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dawg1Commented:
Personally, I would use something like:

#define EPSILON 0.0005  /* Or whatever is suitable for the application*/

main()
{
 float a = 0.6 ;

 if (a < (0.6 + EPSILON) )
   printf ( "\n Lesser. " ) ;
 else
   printf ( "\n Greater or equal. " );
}

Be forewarned that numbers up to EPSILON greater than the compared value will still be considered "Lesser".
I had run the following code snippet and found that a lot of numbers are equal to 0.7! (Note: on my system, floats and ints are both 4 bytes long.)

  int i;
  union ab {
     float a;
     int b;
  } test;
 
   test.a = 0.7;
   printf("a = %f, b = 0x%x\n",test.a,test.b);
   test.b -= 10;
   for (i = 0; i < 20; i++) {
      test.b += 1;
      printf("i = %2d, a = %f, b = 0x%x\n",i,test.a,test.b);
   }

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KocilCommented:
This is my program
#include <stdio.h>

#define EPSILON 0.005

int fcomp(float a, float b)
{
     if (a-EPSILON > b) return 1;
     if (a+EPSILON < b) return -1;
     return 0;
}



main()
{
     int i=0;
     float a = 0.59;
     float b = 0.6;

     printf("\nEPSILON=%6.4f\n", EPSILON);
     printf("a     a+E    a-E    b      compare\n");
     for (i=0; i<20; i++) {
        printf("%1.3f %1.3f  %1.3f  %1.3f  %d\n",
                a, a+EPSILON, a-EPSILON, b, fcomp(a, b));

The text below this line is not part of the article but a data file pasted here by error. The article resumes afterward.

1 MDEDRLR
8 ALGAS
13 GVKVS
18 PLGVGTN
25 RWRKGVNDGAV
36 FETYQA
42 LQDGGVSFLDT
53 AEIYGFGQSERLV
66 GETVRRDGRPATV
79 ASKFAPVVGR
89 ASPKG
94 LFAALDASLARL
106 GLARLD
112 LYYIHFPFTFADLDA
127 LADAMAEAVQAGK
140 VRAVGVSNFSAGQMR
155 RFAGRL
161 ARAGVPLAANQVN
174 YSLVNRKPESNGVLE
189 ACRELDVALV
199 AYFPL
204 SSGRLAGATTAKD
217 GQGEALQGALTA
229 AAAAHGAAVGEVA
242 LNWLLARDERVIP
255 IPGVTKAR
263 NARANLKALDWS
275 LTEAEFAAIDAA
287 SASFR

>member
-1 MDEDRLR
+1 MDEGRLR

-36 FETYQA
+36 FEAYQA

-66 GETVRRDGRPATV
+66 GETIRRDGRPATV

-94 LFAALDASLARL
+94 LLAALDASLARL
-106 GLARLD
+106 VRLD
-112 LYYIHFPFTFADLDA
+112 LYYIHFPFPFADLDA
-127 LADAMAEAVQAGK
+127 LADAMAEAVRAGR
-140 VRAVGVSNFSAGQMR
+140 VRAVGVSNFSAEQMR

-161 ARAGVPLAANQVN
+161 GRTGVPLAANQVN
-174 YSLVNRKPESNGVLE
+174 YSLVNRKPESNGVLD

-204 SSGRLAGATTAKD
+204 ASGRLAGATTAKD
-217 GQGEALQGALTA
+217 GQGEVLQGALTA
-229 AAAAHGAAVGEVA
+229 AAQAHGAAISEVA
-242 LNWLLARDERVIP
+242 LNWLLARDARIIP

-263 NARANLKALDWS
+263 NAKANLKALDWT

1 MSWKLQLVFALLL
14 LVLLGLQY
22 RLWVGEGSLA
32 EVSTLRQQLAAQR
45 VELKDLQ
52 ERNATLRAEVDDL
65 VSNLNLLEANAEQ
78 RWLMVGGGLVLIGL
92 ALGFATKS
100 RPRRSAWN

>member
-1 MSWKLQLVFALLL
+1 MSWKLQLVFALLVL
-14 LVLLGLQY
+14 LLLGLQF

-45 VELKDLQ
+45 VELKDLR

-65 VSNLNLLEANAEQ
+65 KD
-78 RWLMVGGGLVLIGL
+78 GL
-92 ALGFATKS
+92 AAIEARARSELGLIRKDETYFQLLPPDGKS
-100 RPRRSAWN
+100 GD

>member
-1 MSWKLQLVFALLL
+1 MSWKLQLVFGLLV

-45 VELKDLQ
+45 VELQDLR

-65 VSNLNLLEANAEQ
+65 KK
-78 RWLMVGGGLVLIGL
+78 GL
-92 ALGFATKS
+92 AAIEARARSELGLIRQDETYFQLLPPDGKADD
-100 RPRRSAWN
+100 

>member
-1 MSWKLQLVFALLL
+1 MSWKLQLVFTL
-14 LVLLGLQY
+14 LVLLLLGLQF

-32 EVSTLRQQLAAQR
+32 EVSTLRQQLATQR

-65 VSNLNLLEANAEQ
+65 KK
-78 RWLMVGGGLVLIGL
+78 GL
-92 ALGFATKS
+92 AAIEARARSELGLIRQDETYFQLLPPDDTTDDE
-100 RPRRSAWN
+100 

a += 0.001;
     }
}


The result looks fine

EPSILON=0.0050
a     a+E    a-E    b      compare
0.590 0.595  0.585  0.600  -1
0.591 0.596  0.586  0.600  -1
0.592 0.597  0.587  0.600  -1
0.593 0.598  0.588  0.600  -1
0.594 0.599  0.589  0.600  -1
0.595 0.600  0.590  0.600  -1
0.596 0.601  0.591  0.600  0
0.597 0.602  0.592  0.600  0
0.598 0.603  0.593  0.600  0
0.599 0.604  0.594  0.600  0
0.600 0.605  0.595  0.600  0
0.601 0.606  0.596  0.600  0
0.602 0.607  0.597  0.600  0
0.603 0.608  0.598  0.600  0
0.604 0.609  0.599  0.600  0
0.605 0.610  0.600  0.600  0
0.606 0.611  0.601  0.600  1
0.607 0.612  0.602  0.600  1
0.608 0.613  0.603  0.600  1
0.609 0.614  0.604  0.600  1
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Mayank SAssociate Director - Product EngineeringAuthor Commented:
Dawg1,

Yeah! Even I found out that 0.7 is not equal to itself.

As for Kocil,

Thanks for your efforts, friend!

[Akshay, are you there, pal??]

Mayank.
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akshayxxCommented:
kocil said:
>>Oops, are you making something out of this ?
>>I though you were only puzzling us.

same thought came to my mind when i saw the question first. and when i came back after couple of hours , there were already lots of comments , which i found good enough for the explanation .. but now since u have called for me , here are my views , which is not much different from what already has been said